#3: Expectations from work

Work can be a source of tremendous personal and financial fulfillment. You can and should expect that your work and workplace provides you purpose, personal growth, fair treatment and a fair deal in exchange for your time, intellect and passion.

If your work is a source of toxicity, whether from colleagues or bosses, unfair and exploitative or full of source sucking corporate BS … you owe it to yourself to leave and find something better. Know what you are experiencing is not normal and don’t settle. Have high standards for yourself as well as from your work environment. 

In many cases, work environment can start out well but decline over time. It can be due to company culture, a change of leadership etc.  This leads to the phenomenon of boiling the frog ( look it up). Over time, you rationalize away work related disfunction and individually compromise on many things which you may never have collectively accepted. Periodically review your work situation and if you are miserable, realize you need to change and have the courage to do so. From those that have done that, you’ll be much happier.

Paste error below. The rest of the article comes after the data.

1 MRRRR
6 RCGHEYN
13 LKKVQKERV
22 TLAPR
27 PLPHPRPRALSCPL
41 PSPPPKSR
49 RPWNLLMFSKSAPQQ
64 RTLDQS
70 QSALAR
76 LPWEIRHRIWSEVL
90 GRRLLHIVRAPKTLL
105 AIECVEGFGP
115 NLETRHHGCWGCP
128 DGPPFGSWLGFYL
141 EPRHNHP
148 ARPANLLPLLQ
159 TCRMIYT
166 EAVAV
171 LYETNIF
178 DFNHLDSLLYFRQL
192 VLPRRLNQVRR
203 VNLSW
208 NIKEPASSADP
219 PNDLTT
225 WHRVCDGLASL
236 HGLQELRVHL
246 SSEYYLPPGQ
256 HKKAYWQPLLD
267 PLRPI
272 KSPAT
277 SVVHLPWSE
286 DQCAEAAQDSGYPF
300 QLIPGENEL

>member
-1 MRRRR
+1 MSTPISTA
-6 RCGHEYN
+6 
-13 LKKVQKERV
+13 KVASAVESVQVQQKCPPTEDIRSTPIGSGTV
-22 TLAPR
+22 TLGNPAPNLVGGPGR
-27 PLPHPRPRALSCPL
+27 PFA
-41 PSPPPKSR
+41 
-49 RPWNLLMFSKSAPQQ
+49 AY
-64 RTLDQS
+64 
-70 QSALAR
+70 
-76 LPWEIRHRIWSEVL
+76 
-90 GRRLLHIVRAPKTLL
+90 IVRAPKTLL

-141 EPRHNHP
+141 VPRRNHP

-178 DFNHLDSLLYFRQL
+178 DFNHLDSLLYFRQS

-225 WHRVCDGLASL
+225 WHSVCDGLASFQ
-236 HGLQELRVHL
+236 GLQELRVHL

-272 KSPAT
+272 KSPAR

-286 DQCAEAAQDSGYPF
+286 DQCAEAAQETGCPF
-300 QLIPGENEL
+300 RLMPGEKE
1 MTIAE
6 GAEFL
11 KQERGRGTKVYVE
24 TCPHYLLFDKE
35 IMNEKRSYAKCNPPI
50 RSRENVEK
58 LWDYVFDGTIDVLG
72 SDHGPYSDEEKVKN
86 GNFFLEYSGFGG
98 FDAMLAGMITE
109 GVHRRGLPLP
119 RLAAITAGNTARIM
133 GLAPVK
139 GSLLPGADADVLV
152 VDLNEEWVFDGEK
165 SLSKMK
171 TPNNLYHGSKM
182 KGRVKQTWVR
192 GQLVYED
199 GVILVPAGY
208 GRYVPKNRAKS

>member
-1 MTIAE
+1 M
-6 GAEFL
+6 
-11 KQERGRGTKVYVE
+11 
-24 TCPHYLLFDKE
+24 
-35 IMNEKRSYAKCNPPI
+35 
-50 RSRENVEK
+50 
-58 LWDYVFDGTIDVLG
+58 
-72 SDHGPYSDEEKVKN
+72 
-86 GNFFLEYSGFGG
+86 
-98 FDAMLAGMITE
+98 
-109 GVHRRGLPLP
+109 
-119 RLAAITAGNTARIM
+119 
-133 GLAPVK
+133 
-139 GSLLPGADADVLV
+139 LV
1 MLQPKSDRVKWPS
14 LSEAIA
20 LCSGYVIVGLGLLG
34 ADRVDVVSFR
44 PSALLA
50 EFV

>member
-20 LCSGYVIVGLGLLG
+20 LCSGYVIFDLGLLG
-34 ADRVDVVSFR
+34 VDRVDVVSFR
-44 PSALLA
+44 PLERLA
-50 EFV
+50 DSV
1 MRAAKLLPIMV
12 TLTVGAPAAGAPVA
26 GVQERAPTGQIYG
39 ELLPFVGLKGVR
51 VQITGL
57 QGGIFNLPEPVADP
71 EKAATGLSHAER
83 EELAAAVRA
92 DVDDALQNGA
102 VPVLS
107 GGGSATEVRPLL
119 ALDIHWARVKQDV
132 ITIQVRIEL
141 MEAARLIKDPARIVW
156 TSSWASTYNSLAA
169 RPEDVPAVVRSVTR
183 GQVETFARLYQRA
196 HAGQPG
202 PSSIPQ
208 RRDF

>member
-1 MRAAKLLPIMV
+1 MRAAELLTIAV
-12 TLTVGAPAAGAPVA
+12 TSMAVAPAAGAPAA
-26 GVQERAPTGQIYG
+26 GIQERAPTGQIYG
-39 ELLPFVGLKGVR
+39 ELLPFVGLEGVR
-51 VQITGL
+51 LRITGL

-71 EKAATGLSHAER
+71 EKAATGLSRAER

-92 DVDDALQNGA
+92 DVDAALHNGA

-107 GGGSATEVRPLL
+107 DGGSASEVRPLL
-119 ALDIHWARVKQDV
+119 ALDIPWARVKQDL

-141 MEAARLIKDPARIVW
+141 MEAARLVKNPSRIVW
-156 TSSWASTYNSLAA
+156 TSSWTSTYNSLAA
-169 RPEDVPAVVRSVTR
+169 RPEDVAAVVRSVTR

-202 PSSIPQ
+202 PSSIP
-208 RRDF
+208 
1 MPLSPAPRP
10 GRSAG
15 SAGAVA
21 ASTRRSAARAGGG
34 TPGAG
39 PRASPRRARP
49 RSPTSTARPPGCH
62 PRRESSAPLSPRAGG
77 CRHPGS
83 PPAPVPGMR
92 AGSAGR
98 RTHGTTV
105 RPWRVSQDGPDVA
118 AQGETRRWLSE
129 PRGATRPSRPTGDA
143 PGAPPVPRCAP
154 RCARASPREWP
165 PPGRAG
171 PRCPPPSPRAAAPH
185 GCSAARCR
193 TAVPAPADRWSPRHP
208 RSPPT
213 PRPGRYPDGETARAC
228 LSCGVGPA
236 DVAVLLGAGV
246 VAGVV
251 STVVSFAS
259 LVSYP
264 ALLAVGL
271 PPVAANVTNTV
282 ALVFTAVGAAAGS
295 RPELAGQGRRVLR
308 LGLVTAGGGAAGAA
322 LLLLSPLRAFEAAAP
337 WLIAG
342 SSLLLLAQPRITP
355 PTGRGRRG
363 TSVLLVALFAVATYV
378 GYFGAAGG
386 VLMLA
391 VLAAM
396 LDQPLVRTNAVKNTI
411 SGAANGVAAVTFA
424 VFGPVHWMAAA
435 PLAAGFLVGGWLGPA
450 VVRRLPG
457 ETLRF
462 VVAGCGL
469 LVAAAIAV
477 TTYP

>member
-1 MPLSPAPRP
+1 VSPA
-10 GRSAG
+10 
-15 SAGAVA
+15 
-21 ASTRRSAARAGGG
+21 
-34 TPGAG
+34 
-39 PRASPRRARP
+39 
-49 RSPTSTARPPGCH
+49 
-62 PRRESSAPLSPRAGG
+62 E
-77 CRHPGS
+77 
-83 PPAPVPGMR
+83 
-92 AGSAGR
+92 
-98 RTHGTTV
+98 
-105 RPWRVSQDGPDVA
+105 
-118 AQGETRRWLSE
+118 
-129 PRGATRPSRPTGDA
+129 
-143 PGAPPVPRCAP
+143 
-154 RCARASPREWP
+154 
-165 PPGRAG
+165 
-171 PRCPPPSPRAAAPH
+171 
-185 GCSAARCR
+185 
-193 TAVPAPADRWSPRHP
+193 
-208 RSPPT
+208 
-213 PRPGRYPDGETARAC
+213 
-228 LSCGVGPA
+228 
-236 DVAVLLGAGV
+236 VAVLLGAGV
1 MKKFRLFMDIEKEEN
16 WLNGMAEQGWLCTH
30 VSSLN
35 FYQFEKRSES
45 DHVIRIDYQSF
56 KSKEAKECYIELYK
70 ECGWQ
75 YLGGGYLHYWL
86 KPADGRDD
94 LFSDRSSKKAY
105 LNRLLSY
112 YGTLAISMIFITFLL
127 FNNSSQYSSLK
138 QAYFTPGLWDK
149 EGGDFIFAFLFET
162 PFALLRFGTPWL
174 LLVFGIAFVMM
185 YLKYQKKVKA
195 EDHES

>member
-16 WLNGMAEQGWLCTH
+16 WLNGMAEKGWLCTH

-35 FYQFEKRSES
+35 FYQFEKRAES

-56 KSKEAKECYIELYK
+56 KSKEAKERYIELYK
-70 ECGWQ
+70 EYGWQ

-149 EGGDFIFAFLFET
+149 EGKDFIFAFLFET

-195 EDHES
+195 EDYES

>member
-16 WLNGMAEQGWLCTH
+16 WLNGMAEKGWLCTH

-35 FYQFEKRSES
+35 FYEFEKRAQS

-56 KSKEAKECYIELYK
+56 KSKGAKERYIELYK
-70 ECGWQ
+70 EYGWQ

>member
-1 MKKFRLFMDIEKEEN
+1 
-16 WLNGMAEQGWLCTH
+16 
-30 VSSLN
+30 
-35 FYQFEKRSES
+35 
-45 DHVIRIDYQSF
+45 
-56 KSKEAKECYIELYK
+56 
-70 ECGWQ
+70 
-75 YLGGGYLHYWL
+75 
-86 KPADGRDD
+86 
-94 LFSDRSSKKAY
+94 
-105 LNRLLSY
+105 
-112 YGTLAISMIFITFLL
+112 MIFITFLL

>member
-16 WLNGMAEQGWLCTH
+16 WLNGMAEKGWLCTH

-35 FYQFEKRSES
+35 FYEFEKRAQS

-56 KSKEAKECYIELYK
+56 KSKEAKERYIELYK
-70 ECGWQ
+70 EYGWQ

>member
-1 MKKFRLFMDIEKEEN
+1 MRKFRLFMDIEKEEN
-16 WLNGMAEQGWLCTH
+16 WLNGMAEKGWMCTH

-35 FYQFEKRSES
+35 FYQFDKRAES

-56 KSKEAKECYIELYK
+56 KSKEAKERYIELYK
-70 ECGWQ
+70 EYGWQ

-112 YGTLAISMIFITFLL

#2: Understand money from an early age

In many families, money is not a topic of discussion. I believe that it should be the exact opposite. One of the most fundamental elements of education for kids needs to be to understand their financial circumstances, and how saving and investing money is a virtue to be applauded.

Both the kids have a basic idea of what my salary is, how much we spend by category and how much we save. We talk often about different investment options, stocks vs bonds vs real estate. We have build spreadsheets together about compound interest and how done at an early age, that can be the one decision that outperforms all others.

Once such conversation, had half jokingly with my son was to give him a choice. Go to an expensive college, study and earn or choose not to go to college and take his college fund of about $180k in cash and invest it. While neither extreme is desirable, it did make him think about the tradeoff of spending on his education vs saving for his future.